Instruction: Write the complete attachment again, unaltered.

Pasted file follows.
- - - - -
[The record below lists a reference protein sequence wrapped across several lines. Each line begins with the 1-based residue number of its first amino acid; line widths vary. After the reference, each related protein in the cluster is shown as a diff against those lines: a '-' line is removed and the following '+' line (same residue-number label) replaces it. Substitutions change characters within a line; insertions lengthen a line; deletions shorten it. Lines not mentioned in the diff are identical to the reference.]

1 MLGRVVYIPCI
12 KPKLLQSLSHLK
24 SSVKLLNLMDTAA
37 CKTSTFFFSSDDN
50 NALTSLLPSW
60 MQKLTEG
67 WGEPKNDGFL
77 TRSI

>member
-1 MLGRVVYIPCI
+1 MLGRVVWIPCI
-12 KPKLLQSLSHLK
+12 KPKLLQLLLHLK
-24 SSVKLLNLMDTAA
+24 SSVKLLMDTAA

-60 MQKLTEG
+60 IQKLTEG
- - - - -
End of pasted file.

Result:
[The record below lists a reference protein sequence wrapped across several lines. Each line begins with the 1-based residue number of its first amino acid; line widths vary. After the reference, each related protein in the cluster is shown as a diff against those lines: a '-' line is removed and the following '+' line (same residue-number label) replaces it. Substitutions change characters within a line; insertions lengthen a line; deletions shorten it. Lines not mentioned in the diff are identical to the reference.]

1 MLGRVVYIPCI
12 KPKLLQSLSHLK
24 SSVKLLNLMDTAA
37 CKTSTFFFSSDDN
50 NALTSLLPSW
60 MQKLTEG
67 WGEPKNDGFL
77 TRSI

>member
-1 MLGRVVYIPCI
+1 MLGRVVWIPCI
-12 KPKLLQSLSHLK
+12 KPKLLQLLLHLK
-24 SSVKLLNLMDTAA
+24 SSVKLLMDTAA

-60 MQKLTEG
+60 IQKLTEG